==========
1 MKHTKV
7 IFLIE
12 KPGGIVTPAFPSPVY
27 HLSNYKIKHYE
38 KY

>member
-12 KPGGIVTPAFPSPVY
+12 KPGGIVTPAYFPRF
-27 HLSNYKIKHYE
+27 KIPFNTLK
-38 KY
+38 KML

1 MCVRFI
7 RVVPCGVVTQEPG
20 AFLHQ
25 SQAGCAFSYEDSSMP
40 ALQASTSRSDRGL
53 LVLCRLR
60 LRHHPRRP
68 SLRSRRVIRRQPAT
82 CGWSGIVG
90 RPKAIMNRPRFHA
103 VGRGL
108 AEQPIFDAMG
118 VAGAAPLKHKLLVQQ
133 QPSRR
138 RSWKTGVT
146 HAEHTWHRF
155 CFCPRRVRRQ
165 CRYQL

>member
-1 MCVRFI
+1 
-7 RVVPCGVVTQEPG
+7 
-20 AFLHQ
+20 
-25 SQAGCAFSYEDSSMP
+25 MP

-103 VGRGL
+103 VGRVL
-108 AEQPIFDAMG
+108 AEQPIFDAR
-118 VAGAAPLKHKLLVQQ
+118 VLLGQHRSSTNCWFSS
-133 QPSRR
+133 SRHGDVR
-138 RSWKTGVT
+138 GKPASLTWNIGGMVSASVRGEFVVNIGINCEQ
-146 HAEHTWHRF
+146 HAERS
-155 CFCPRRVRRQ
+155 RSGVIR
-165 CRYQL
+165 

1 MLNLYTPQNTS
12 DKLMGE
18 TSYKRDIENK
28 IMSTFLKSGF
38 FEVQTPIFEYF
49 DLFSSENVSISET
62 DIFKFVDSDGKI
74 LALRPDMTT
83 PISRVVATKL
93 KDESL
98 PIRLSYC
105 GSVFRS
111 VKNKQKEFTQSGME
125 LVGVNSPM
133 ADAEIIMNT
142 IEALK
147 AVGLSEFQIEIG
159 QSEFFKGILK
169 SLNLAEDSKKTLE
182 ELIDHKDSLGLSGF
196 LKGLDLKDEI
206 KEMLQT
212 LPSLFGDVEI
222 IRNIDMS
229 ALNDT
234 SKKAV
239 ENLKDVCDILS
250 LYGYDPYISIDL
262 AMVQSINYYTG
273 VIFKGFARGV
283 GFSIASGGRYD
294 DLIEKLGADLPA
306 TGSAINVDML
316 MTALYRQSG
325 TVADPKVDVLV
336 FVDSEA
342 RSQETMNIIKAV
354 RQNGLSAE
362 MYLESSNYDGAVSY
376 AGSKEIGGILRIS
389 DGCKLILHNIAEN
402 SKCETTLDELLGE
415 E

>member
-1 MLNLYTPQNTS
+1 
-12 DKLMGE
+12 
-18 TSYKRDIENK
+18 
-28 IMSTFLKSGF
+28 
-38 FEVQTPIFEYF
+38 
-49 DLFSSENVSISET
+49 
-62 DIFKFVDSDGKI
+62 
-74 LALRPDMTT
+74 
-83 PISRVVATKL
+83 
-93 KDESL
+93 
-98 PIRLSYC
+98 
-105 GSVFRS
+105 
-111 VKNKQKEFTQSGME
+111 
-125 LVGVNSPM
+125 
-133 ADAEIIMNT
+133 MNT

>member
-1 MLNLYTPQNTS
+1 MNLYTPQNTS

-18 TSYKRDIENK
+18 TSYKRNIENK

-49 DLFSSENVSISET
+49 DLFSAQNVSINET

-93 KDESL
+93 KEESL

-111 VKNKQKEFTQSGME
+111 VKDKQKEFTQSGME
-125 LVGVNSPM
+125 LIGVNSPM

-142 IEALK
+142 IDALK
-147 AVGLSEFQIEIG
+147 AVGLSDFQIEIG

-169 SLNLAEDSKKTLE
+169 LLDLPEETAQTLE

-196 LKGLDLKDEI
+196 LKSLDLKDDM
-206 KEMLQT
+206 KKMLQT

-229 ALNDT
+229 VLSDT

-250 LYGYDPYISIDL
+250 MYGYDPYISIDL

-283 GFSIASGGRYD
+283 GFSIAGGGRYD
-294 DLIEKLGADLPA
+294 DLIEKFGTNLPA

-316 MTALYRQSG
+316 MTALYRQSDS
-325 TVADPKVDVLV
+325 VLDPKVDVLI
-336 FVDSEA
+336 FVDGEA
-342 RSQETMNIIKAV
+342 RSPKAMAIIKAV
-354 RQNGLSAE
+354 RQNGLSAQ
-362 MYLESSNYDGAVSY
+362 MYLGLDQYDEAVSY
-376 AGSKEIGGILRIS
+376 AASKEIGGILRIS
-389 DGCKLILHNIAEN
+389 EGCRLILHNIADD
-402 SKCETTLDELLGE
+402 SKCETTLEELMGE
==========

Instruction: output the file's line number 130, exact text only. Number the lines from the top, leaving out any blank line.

>member